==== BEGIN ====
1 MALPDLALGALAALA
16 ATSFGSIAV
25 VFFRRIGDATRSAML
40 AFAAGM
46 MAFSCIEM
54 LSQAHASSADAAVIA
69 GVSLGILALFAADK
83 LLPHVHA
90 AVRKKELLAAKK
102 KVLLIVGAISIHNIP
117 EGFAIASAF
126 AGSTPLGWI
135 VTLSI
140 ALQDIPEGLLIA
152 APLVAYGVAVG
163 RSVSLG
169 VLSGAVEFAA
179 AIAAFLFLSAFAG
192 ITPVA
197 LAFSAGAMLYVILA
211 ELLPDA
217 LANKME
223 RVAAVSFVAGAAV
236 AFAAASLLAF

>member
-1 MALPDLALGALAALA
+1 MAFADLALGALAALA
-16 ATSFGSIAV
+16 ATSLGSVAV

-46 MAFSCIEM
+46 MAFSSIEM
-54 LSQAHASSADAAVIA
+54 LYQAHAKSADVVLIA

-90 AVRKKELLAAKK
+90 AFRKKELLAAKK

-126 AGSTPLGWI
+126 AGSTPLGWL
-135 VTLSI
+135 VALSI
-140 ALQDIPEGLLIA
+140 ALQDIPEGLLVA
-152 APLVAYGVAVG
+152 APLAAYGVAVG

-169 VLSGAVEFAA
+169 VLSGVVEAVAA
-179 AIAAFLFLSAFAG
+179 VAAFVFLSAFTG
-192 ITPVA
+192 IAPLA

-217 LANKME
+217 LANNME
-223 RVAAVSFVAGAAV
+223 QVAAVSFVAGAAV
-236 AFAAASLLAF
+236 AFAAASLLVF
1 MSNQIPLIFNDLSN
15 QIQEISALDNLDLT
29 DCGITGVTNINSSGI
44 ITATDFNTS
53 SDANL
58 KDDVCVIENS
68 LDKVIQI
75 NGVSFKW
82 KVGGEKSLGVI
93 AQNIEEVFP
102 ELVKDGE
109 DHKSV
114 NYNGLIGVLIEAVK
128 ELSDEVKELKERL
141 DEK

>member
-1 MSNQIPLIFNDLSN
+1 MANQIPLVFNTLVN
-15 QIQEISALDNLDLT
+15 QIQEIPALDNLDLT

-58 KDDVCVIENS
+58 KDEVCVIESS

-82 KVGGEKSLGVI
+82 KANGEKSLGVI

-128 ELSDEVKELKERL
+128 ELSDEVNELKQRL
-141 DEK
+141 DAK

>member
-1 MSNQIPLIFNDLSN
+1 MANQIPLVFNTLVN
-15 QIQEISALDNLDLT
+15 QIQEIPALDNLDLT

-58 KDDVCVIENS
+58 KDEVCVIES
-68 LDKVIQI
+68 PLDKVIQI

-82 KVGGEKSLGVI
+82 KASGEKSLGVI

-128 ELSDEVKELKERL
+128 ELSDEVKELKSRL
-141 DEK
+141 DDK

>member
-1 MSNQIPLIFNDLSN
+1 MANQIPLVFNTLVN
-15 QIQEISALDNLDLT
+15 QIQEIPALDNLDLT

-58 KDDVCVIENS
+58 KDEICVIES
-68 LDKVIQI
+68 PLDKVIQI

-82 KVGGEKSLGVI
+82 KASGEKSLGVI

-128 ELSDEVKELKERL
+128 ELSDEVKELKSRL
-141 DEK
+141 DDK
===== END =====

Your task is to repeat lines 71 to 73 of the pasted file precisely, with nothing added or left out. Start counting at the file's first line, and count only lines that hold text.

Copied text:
>member
-1 MSNQIPLIFNDLSN
+1 MANQIPLVFNTLVN